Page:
Heading into Tuesday night’s Game 5 against the Golden State Warriors, Denver Nuggets coach George Karl was facing the more damning end of a 3-1 series. His team appeared to be lacking confidence, several of his players were either out or working through injuries, and there were all sorts of whispers talking up the idea that Karl had been badly outcoached by his counterpart in Mark Jackson thus far.
Mainly because George Karl had been badly outcoached by Mark Jackson.
Things turned rather quickly on Tuesday night. Karl adjusted, dropping rookie shooting guard Evan Fournier from the starting lineup and starting mercurial big man JaVale McGee — a clear indication that Karl knew that the Warriors were better prepared to run a small-ball lineup than his Nuggets were. With stops finally leading to transition opportunities, the Nuggets poured in 50 points in the paint, kept the Warriors at arm’s length for most of the game, and eventually won 107-100.
The Warriors were immediately rankled. Andrew Bogut gave center/forward Kenneth Faried a two-handed shove that could (and probably should) result in a fine. Jackson complained to both the TNT crew and reporters following the Game 5 loss about Denver’s aggressive play — pointing specifically to one possession in the second quarter that saw the Nuggets run Warriors star guard Stephen Curry through a series of screens, with two bumps for every player passed.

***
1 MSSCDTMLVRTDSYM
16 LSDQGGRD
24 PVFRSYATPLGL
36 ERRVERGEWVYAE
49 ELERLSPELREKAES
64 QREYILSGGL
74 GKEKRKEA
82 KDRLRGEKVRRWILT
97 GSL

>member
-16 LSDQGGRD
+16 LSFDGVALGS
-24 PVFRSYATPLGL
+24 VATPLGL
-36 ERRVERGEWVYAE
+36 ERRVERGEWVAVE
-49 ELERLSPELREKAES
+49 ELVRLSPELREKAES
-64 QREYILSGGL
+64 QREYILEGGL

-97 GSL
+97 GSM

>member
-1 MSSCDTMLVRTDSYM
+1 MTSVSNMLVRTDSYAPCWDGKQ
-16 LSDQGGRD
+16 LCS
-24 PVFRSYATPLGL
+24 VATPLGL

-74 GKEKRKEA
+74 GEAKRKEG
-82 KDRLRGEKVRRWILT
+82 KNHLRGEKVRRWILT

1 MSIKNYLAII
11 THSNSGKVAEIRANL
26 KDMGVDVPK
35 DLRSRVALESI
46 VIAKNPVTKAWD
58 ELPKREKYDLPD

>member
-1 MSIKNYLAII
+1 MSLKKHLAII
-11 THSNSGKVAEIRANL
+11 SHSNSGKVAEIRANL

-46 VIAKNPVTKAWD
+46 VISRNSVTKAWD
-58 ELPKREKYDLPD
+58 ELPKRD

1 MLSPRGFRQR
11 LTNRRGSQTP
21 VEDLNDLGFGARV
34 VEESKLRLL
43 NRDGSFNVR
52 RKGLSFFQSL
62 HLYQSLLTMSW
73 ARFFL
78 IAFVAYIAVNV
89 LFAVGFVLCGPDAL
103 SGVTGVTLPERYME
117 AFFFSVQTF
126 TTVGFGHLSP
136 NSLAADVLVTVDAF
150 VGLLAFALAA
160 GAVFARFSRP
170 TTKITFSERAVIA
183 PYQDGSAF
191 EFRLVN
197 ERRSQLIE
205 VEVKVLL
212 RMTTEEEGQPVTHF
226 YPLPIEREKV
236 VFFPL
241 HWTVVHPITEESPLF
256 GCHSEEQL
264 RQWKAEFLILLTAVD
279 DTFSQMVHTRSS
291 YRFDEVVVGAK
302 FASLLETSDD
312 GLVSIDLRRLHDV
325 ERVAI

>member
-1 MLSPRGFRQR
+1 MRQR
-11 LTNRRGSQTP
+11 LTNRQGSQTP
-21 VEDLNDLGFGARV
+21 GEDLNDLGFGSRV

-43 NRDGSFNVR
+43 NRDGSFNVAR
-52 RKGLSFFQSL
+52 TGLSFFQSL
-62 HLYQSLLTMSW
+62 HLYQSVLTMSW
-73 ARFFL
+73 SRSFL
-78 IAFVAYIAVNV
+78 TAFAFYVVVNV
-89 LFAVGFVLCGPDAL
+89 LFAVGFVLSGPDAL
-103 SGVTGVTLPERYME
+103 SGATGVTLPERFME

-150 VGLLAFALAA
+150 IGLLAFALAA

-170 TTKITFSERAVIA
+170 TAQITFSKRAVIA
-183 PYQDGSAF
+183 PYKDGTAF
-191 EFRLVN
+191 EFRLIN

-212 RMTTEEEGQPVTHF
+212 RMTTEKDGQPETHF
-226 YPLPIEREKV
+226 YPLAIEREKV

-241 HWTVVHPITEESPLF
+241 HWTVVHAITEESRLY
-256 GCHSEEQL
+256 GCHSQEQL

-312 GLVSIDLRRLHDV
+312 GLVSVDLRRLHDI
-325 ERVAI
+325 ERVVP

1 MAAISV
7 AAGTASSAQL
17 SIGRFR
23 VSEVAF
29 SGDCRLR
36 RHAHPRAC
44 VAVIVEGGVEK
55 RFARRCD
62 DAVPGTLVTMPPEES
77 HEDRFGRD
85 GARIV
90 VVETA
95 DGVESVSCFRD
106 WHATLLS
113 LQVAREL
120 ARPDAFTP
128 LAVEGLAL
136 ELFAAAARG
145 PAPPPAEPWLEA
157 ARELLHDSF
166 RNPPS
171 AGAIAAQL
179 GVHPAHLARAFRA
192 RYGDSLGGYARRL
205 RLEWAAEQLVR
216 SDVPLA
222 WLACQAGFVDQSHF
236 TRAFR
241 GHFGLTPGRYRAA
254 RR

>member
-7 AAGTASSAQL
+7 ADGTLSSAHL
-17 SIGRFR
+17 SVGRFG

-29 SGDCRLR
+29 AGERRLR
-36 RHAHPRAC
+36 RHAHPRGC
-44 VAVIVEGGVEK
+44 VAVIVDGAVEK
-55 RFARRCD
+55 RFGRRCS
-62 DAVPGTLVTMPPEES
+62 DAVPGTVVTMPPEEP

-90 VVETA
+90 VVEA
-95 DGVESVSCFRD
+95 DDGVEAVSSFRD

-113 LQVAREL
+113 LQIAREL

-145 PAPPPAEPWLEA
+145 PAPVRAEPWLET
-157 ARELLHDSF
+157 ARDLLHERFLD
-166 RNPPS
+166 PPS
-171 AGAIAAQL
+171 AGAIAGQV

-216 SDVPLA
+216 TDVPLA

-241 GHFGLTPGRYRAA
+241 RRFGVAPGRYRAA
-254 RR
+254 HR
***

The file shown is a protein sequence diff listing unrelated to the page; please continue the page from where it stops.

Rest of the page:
This, apparently, is the sort of performance the Nuggets front office has been chasing for years, especially in the wake of the 2011 trade that sent All-Star Carmelo Anthony to New York.
In a must-read feature for ESPN from last week, Ramona Shelburne delves into Denver general manager Masai Ujiri’s line of thinking, as he put together a star-less roster built around the ethos that gave the Karl-coached Seattle SuperSonics a 64-win team in 1996.
Ujiri studied Karl's great Seattle teams from the mid-1990s. The type of players he got the most out of. The types who didn't fit. The way he liked to play.
"The most impressive thing is his system," Ujiri said. "The way he coaches allows players to be very successful. Role players, star players, all kinds of players -- they all did well for him.
"When I came here [Nuggets owner] Josh Kroenke told me that, if Carmelo left, the type of players we wanted to bring in were young and energetic, who would fit with his system."
It was a conscious choice to aggregate talent and essentially shun the star-centric system. To prioritize speed, depth, athleticism, defensive ability and hustle over play-making and scoring talent.
Or, as Karl puts it, ''Why don't we just go get really good players and try to make 'em great?"
Of course, as Shelburne noted, that sort of comfort and confidence was decades in the making. From her piece:
To understand just how much Karl has evolved, you have to wrap your head around what he did during the four years he spent in exile after the Warriors fired him.